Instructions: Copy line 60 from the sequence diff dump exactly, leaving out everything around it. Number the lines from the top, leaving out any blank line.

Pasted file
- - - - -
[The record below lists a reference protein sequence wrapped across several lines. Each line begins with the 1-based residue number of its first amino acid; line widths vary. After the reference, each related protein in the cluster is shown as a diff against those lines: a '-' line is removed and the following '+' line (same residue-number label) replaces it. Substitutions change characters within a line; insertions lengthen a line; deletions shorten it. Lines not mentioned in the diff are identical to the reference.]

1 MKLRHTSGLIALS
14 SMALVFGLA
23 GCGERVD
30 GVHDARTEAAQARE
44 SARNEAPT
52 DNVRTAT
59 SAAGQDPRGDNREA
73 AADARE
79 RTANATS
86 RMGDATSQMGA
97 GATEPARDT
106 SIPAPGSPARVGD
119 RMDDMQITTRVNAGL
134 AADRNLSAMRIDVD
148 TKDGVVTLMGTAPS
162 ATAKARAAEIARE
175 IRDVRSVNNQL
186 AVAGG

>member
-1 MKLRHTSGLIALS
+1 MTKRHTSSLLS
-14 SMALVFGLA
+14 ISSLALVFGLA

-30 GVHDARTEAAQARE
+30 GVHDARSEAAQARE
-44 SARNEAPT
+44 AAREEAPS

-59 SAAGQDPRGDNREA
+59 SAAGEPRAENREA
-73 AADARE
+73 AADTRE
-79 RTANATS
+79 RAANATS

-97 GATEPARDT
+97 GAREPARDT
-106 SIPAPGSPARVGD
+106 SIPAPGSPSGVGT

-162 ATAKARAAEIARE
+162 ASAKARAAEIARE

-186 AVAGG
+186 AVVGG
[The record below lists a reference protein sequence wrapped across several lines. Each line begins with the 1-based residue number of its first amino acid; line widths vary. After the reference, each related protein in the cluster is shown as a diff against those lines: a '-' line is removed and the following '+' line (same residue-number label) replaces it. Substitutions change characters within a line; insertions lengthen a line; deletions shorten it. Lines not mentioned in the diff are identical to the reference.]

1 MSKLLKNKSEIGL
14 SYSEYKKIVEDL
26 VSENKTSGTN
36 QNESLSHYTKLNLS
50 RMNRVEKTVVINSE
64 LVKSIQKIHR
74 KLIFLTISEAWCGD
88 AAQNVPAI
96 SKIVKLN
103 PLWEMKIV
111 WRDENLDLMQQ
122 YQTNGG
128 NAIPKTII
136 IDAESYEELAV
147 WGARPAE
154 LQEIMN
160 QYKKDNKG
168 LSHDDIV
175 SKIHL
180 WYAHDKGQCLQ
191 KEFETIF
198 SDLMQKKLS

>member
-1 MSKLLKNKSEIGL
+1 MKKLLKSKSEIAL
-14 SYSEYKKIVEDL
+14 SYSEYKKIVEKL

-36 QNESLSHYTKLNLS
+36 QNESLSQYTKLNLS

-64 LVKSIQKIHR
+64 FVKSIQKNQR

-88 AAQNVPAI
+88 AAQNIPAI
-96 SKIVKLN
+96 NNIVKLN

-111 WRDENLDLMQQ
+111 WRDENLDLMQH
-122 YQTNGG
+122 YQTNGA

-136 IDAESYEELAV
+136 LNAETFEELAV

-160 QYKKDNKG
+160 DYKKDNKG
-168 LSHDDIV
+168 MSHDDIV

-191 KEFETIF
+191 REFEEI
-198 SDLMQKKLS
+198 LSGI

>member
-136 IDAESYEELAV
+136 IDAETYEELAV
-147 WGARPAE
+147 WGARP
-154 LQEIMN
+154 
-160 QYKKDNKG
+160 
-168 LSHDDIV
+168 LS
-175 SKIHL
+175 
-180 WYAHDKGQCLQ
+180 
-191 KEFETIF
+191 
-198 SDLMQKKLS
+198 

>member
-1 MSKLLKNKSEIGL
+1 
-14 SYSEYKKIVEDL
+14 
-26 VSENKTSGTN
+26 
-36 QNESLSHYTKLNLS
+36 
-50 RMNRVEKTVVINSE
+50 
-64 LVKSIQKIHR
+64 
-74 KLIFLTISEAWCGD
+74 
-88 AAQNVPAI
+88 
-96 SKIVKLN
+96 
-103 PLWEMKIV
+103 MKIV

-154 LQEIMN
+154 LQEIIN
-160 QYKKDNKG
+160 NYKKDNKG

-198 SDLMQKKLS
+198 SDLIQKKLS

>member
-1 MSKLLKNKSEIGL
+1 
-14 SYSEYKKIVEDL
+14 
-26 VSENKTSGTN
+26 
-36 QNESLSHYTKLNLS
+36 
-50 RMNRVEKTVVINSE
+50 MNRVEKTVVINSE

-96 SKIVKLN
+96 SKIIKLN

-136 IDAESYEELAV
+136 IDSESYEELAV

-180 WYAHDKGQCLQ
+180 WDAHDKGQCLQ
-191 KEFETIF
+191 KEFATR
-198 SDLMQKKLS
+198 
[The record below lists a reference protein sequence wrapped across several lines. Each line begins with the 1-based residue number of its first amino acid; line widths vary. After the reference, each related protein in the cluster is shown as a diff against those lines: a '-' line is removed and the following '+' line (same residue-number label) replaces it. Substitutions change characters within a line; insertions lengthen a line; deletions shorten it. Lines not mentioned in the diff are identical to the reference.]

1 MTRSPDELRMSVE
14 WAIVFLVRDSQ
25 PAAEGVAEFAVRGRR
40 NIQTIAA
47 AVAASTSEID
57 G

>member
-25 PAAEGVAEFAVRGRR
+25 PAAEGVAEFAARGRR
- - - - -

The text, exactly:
160 QYKKDNKG